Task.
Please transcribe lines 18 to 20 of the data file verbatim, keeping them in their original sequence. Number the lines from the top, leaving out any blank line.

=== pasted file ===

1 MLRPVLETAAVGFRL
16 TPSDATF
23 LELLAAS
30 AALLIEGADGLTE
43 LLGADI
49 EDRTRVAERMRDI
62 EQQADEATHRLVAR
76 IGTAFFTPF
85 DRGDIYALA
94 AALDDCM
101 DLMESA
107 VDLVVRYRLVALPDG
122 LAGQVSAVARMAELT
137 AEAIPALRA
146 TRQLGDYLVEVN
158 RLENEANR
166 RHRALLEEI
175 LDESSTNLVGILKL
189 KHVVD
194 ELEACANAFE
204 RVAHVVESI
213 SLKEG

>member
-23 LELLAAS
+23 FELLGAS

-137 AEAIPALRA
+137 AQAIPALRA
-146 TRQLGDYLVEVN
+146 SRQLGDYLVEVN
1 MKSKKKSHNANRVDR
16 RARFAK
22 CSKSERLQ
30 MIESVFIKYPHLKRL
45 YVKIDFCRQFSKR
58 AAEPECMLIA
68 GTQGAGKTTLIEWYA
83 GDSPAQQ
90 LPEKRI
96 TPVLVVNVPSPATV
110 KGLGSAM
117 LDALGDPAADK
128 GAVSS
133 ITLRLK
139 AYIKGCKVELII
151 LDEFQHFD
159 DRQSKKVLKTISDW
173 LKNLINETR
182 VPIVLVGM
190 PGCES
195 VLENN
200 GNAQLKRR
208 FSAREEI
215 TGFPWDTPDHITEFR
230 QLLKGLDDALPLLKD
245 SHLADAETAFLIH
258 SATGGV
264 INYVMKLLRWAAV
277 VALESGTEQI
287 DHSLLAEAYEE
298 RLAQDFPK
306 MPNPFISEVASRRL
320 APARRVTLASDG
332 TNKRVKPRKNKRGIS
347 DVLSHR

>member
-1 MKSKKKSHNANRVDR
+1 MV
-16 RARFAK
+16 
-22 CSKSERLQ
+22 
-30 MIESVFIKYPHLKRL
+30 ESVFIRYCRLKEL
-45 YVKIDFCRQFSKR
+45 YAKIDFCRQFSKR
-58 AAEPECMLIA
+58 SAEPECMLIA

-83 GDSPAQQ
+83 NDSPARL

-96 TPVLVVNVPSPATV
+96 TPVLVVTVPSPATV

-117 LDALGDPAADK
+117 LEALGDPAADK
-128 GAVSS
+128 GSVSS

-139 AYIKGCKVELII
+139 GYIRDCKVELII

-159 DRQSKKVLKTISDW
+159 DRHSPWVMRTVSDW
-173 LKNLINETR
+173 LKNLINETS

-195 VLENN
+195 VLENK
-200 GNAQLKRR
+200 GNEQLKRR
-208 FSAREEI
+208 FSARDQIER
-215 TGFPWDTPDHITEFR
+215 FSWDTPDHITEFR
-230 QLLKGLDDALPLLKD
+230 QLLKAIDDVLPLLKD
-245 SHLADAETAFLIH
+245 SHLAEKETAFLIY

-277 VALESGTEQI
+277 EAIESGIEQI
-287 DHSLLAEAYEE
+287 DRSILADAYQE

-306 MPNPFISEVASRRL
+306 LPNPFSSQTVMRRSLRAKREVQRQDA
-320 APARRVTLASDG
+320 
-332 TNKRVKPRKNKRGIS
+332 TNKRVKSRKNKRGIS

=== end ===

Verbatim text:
175 LDESSTNLVGILKL
189 KHVVD
194 ELEACANAFE